April 18 2014 Latest news:
By Paul Geater
, Local government correspondent
Thursday, December 20, 2012
COUNCILS in this region are to get about 2% less from the government next year – but the news from Local Government Secretary Eric Pickles held few nasty surprises.
As Mr Pickles published his local government settlement, he confirmed that Suffolk County Council will see its grant fall by 2.1%.
That is in line with what had been announced this time last year – and will allow the council to go ahead with its budget plans for 2013/14.
And the statement also gave a clear indication that the budget for the following year, 2014/15, is likely to see a 3% cut.
Suffolk deputy leader Jane Storey, who is responsible for the authority’s finance, said officers were still studying all the details – but there did not appear to be any “nasty shocks” waiting to hit them.
She said: “Mr Pickles seems very keen to come up with ‘helpful suggestions’ to make ourselves more efficient but here in Suffolk we seem to be implementing most of his proposals already.”
Mr Pickles urged councils to share services. “We are already seeing that with Babergh and Mid Suffolk, Waveney and Suffolk Coastal, and St Eds and Forest Heath,” Mrs Storey added.
Labour group leader Sandy Martin was not so happy about the decision. He said: “We knew it was going to be tough so I suppose we should be relieved it is no worse than it is.
“But things really do look very difficult for the next year.”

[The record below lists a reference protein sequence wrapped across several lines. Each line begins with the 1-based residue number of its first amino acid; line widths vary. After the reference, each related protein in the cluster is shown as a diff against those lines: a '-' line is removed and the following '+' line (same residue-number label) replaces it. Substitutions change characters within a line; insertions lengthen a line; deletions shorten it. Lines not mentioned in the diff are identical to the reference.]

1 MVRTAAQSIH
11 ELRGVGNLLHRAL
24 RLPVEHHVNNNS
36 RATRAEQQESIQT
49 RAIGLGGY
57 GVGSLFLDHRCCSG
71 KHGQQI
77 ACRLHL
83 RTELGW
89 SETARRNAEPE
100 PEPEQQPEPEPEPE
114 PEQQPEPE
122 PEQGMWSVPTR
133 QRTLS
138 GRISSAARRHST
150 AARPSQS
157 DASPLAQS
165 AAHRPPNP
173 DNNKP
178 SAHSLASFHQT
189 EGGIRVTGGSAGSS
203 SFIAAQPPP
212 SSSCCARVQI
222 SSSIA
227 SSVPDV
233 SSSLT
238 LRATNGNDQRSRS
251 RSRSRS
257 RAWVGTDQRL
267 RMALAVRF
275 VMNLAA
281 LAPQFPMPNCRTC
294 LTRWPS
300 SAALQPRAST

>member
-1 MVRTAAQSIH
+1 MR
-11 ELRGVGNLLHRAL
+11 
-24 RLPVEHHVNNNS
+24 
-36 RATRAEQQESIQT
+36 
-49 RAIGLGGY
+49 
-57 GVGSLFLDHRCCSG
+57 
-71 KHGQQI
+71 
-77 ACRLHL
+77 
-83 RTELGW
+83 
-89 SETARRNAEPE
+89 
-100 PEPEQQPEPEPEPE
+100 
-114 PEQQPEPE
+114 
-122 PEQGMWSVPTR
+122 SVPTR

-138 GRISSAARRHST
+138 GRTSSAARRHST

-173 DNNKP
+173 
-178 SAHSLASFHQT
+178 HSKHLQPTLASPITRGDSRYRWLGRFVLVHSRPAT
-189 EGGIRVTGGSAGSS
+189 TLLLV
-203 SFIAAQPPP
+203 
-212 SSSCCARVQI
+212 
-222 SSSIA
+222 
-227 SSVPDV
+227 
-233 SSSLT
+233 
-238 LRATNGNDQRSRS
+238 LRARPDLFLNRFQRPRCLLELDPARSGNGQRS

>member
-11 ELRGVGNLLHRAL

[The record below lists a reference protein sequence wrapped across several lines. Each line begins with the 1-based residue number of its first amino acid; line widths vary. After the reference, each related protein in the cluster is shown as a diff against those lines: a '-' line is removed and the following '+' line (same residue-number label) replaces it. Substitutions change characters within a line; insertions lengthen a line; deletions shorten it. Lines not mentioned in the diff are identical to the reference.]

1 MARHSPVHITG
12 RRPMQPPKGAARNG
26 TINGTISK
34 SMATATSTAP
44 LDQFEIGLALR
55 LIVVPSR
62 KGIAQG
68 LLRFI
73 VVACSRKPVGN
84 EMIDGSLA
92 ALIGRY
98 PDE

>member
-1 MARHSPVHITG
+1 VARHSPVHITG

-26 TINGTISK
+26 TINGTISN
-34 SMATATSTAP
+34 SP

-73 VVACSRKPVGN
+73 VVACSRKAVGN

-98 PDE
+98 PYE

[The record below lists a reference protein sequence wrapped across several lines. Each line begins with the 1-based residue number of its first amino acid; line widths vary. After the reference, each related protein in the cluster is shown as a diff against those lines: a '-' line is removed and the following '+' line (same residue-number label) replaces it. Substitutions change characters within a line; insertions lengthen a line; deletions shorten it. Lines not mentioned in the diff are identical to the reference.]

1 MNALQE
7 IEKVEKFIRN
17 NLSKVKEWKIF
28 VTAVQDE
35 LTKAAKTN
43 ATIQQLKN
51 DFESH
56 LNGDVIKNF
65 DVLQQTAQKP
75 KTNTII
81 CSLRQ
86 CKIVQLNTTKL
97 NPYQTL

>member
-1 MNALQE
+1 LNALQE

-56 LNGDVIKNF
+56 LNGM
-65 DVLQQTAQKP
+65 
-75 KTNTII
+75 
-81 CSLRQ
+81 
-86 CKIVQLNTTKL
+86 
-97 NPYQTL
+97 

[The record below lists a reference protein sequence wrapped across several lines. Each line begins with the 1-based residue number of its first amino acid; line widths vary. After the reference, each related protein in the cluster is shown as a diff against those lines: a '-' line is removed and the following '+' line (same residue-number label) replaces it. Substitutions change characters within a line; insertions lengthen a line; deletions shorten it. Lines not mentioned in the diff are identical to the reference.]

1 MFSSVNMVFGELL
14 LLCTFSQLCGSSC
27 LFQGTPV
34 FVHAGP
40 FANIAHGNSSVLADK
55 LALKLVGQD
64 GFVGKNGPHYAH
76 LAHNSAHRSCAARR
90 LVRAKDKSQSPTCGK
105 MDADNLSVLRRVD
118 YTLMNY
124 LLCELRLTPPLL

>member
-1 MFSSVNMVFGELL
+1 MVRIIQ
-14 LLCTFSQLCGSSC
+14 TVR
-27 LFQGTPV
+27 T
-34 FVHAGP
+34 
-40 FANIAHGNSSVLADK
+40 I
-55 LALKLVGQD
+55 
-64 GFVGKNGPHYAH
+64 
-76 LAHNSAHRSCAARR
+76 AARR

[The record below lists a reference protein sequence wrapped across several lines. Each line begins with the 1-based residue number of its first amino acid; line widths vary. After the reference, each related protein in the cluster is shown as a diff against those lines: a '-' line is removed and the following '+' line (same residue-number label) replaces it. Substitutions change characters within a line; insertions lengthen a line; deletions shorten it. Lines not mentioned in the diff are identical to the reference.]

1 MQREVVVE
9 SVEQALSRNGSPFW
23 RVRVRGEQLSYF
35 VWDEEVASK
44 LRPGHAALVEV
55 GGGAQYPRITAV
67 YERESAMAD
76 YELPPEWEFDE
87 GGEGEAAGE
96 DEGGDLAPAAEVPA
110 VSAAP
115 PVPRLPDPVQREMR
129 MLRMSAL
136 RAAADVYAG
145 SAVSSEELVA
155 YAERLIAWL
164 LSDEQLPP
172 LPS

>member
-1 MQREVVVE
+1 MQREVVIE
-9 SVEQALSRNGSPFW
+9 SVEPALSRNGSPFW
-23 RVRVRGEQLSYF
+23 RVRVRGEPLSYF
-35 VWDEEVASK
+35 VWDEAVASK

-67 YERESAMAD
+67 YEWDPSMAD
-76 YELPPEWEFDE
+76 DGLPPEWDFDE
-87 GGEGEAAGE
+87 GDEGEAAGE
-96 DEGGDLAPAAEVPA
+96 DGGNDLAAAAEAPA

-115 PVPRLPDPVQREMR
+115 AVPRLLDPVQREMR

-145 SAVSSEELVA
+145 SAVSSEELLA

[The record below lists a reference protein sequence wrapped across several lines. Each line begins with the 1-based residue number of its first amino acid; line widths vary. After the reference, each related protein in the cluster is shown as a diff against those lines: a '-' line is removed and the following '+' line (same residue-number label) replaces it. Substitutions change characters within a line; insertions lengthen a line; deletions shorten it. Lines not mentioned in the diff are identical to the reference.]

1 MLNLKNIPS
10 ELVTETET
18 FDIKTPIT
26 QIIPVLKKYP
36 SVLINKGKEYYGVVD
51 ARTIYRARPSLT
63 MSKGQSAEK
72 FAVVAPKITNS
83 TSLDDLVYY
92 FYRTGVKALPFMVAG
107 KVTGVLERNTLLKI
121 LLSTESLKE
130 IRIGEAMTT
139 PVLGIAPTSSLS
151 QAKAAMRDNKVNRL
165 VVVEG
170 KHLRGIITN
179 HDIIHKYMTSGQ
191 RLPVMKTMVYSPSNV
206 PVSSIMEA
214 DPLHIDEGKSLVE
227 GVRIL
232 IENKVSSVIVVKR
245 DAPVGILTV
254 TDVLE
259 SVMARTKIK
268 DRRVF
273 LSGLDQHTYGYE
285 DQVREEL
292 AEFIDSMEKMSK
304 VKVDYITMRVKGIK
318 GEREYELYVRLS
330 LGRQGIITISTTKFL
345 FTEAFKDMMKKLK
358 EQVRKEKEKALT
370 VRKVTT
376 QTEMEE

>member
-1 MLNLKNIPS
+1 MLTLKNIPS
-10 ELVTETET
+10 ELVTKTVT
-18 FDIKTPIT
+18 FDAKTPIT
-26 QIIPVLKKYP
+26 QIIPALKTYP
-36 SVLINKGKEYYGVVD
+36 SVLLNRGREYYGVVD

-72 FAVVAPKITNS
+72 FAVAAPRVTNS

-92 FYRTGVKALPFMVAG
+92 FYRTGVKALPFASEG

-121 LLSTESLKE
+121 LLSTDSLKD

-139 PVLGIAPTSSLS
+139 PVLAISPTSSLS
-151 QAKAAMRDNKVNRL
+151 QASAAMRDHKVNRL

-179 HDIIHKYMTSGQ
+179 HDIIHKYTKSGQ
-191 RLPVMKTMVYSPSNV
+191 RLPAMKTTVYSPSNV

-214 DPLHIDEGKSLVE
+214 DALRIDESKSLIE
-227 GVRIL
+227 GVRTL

District and borough councils in Suffolk were facing smaller cuts – Suffolk Coastal and Waveney will see their support cut by 1.8%, and Ipswich will get a 0.9% cut in grant. St Edmundsbury and Forest Heath will face cuts of 0.3 and 0.1%, which Babergh and Mid Suffolk will see grant increases of 0.3% and 0.9%.
Ipswich council’s Labour leader David Ellesmere said a cut of nearly 1% would be difficult for the borough to achieve. “When you have inflation of 3% a year on top of this you don’t have to be genius to realise that services will suffer,” he said.
Next year the districts and boroughs are facing a much more substantial cut in their budgets.
Mr Pickles said: “Councils must keep doing their bit to tackle the inherited budget deficit because they account for a quarter of all public spending and still get through over £114 billion of taxpayers’ money each year.
“Today’s announcement is a fair funding deal that will reward councils ready to strive for their communities and gives them another year to get their house in order.
“Councils that put their thinking caps on now can save precious taxpayer pennies next year by cutting out waste and transforming frontline services that vulnerable people rely on.”
Officials at the county council are still working on the figures to prepare a detailed briefing for councillors.